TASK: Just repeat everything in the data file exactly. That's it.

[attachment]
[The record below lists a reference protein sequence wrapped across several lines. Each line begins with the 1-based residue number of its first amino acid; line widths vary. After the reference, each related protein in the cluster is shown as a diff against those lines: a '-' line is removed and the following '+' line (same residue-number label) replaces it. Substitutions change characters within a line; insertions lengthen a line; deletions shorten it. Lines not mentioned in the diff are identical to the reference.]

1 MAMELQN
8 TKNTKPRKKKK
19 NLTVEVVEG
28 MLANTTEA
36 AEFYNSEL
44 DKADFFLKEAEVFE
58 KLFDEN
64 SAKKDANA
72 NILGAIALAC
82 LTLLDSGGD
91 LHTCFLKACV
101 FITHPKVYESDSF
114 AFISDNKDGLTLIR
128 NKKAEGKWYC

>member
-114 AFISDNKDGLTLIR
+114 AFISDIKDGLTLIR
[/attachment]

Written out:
[The record below lists a reference protein sequence wrapped across several lines. Each line begins with the 1-based residue number of its first amino acid; line widths vary. After the reference, each related protein in the cluster is shown as a diff against those lines: a '-' line is removed and the following '+' line (same residue-number label) replaces it. Substitutions change characters within a line; insertions lengthen a line; deletions shorten it. Lines not mentioned in the diff are identical to the reference.]

1 MAMELQN
8 TKNTKPRKKKK
19 NLTVEVVEG
28 MLANTTEA
36 AEFYNSEL
44 DKADFFLKEAEVFE
58 KLFDEN
64 SAKKDANA
72 NILGAIALAC
82 LTLLDSGGD
91 LHTCFLKACV
101 FITHPKVYESDSF
114 AFISDNKDGLTLIR
128 NKKAEGKWYC

>member
-114 AFISDNKDGLTLIR
+114 AFISDIKDGLTLIR